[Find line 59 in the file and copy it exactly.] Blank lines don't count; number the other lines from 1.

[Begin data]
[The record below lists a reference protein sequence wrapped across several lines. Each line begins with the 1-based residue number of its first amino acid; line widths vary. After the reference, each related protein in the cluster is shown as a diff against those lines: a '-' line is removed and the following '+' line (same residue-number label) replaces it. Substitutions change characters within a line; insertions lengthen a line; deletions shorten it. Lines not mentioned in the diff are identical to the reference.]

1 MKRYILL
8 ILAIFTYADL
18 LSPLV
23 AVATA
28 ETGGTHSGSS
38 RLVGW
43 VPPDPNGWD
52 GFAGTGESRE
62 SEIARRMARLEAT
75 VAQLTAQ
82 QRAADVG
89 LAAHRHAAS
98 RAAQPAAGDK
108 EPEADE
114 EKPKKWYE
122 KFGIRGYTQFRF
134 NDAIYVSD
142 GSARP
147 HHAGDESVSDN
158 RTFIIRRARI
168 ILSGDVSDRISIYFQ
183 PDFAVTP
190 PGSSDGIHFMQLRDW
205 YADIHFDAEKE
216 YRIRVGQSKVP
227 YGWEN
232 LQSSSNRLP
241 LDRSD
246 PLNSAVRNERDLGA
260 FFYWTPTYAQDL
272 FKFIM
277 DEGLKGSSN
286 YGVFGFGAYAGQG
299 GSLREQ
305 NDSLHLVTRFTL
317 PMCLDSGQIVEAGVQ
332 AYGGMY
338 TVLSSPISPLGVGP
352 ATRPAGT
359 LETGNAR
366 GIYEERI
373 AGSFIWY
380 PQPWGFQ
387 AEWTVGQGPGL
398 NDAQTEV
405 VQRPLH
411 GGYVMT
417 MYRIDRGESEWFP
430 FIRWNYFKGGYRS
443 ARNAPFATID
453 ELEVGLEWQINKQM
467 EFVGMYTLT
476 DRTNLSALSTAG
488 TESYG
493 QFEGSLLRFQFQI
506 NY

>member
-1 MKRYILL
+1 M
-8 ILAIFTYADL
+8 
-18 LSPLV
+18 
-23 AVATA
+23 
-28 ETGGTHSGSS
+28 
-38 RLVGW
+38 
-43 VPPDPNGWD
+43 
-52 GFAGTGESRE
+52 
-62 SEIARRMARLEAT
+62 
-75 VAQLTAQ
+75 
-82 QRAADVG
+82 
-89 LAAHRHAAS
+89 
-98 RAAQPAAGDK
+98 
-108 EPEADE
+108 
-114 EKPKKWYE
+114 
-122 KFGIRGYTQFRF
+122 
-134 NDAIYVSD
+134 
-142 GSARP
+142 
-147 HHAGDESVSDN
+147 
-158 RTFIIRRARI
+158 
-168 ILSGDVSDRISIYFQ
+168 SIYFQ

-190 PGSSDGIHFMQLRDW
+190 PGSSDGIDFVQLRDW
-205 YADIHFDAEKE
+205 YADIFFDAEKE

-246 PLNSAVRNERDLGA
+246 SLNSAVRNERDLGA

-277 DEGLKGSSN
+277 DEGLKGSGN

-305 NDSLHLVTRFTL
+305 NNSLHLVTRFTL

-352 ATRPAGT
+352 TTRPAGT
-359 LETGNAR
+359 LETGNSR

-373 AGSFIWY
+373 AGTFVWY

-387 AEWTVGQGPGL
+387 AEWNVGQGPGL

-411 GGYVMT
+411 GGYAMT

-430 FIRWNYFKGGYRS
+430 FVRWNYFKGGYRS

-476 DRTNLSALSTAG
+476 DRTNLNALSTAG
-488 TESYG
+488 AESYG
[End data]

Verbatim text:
-1 MKRYILL